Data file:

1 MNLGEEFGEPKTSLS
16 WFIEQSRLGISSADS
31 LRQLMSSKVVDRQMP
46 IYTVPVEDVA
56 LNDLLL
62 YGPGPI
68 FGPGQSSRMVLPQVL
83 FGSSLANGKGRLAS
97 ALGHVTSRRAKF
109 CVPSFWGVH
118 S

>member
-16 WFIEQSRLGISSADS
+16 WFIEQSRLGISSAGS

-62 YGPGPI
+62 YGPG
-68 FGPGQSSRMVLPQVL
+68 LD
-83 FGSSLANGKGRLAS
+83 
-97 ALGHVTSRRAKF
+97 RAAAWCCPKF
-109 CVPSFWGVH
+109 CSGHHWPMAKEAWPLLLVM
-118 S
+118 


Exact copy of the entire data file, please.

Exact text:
1 MNLGEEFGEPKTSLS
16 WFIEQSRLGISSADS
31 LRQLMSSKVVDRQMP
46 IYTVPVEDVA
56 LNDLLL
62 YGPGPI
68 FGPGQSSRMVLPQVL
83 FGSSLANGKGRLAS
97 ALGHVTSRRAKF
109 CVPSFWGVH
118 S

>member
-16 WFIEQSRLGISSADS
+16 WFIEQSRLGISSAGS

-62 YGPGPI
+62 YGPG
-68 FGPGQSSRMVLPQVL
+68 LD
-83 FGSSLANGKGRLAS
+83 
-97 ALGHVTSRRAKF
+97 RAAAWCCPKF
-109 CVPSFWGVH
+109 CSGHHWPMAKEAWPLLLVM
-118 S
+118 